30 August 2018


Business surveys indicate steady momentum into Q3

Official data showed that GDP growth picked up slightly in Q2, after a weak Q1which was hit by bad weather. According to CBI surveys, growth is set to be steady but relatively subdued in Q3, consistent with the CBI’s latest economic forecast. Nevertheless, the outlook remains challenging in retail and services. Much of this is being driven by the ongoing squeeze on household incomes, with wage growth still tepid despite elevated skills shortages.

Business surveys indicate steady momentum into Q3

The CBI’s latest Industrial Trends Survey showed that manufacturing output growth eased slightly in the three months to August, but remained far above the long-run average. Similarly, total order books softened but also remain elevated historically, while export orders books were strong.

However, the strength in manufacturing contrasts with weaker conditions in other sectors of the economy. The quarterly Distributive Trades Survey revealed that retail sales continued to expand in the year to August, but underlying conditions remain tough. Orders placed on suppliers fell in the year to August, at a sharper pace than the previous month, while headcount fell further, marking seven quarters of falling employment. Additionally, for the second consecutive quarter, retailers expect their business situation to deteriorate over the next three months and investment spending for the year ahead is set to fall.

The quarterly Service Sector Survey painted a relatively subdued picture across the sector. Business and professional services growth slowed in the three months to August and while growth recovered in consumer services, it remained muted overall. Cost pressures across the sector remained strong, which depressed firms’ bottom lines. Profitability in consumer services fell for the second quarter running, while profits were flat in business & professional services. With moderate growth in business volumes expected in the three months ahead, services firms appear unwilling to invest significantly more in the year ahead.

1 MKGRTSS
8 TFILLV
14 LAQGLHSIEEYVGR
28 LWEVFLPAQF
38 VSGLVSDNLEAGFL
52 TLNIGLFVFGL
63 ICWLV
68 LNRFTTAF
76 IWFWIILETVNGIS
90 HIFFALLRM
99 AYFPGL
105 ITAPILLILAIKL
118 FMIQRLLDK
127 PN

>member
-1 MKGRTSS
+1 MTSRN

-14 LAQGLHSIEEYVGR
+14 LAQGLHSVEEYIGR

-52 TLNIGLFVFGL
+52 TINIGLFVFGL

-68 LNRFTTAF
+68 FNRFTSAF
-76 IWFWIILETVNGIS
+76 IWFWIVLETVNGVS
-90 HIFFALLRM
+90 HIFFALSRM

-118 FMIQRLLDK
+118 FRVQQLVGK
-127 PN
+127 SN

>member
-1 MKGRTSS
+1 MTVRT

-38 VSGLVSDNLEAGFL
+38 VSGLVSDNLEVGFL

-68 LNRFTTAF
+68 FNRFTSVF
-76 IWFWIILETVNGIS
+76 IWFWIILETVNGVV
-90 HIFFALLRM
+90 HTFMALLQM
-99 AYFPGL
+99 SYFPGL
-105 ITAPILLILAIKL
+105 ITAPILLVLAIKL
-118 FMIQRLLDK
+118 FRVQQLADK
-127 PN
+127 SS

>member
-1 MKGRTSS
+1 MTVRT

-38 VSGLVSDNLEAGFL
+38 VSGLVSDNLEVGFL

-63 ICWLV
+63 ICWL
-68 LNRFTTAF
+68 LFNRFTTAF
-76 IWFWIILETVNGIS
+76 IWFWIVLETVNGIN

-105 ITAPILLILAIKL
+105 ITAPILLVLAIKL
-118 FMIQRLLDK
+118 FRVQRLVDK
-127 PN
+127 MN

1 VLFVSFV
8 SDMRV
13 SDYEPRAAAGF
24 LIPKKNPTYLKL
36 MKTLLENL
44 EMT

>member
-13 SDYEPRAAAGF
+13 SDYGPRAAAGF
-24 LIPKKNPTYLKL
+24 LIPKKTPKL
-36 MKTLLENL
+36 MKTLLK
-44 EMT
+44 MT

The latest labour market statistics continued to show a tight jobs market. The employment rate remained at a record high, while the unemployment rate fell by 0.2 percentage points to reach a new multi-decade low (of 4%) in the three months to June. However, nominal regular pay growth (excl. bonuses) remained sluggish, slipping to a six-month low (of 2.7% on the year) in the three months to June.

Nevertheless, elevated inflationary pressures mean that real regular pay growth remains weak and dropped to 0.4% on a year ago (on the less volatile three-month rolling basis), slipping to a six-month low. This is despite the backdrop of a tight labour market, illustrated in elevated skills shortages across the CBI’s surveys. This is particularly true of manufacturing, where those citing labour shortages as a factor to limit capital expenditure is at a record high.

For more information, please contact Charlotte.Dendy@cbi.org.uk